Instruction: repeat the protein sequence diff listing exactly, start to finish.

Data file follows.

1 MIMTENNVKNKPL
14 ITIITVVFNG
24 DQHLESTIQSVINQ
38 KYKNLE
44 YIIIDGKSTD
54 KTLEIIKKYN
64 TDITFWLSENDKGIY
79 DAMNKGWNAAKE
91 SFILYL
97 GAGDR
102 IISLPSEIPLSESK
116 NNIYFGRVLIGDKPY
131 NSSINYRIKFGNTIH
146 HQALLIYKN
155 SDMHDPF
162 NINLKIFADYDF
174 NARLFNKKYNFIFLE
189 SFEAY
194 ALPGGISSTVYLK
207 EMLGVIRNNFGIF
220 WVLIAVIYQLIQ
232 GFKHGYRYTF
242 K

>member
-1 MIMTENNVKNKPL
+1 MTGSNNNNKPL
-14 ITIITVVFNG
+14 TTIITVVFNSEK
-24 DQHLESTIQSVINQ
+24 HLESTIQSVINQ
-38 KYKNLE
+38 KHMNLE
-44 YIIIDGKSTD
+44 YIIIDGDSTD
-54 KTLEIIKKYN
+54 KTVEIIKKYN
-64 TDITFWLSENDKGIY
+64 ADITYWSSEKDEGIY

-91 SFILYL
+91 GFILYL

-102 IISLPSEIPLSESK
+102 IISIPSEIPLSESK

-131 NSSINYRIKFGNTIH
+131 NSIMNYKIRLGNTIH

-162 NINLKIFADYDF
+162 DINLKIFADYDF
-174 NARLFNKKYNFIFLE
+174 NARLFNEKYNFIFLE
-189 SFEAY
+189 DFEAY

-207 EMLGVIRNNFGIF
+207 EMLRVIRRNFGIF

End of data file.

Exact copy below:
1 MIMTENNVKNKPL
14 ITIITVVFNG
24 DQHLESTIQSVINQ
38 KYKNLE
44 YIIIDGKSTD
54 KTLEIIKKYN
64 TDITFWLSENDKGIY
79 DAMNKGWNAAKE
91 SFILYL
97 GAGDR
102 IISLPSEIPLSESK
116 NNIYFGRVLIGDKPY
131 NSSINYRIKFGNTIH
146 HQALLIYKN
155 SDMHDPF
162 NINLKIFADYDF
174 NARLFNKKYNFIFLE
189 SFEAY
194 ALPGGISSTVYLK
207 EMLGVIRNNFGIF
220 WVLIAVIYQLIQ
232 GFKHGYRYTF
242 K

>member
-1 MIMTENNVKNKPL
+1 MTGSNNNNKPL
-14 ITIITVVFNG
+14 TTIITVVFNSEK
-24 DQHLESTIQSVINQ
+24 HLESTIQSVINQ
-38 KYKNLE
+38 KHMNLE
-44 YIIIDGKSTD
+44 YIIIDGDSTD
-54 KTLEIIKKYN
+54 KTVEIIKKYN
-64 TDITFWLSENDKGIY
+64 ADITYWSSEKDEGIY

-91 SFILYL
+91 GFILYL

-102 IISLPSEIPLSESK
+102 IISIPSEIPLSESK

-131 NSSINYRIKFGNTIH
+131 NSIMNYKIRLGNTIH

-162 NINLKIFADYDF
+162 DINLKIFADYDF
-174 NARLFNKKYNFIFLE
+174 NARLFNEKYNFIFLE
-189 SFEAY
+189 DFEAY

-207 EMLGVIRNNFGIF
+207 EMLRVIRRNFGIF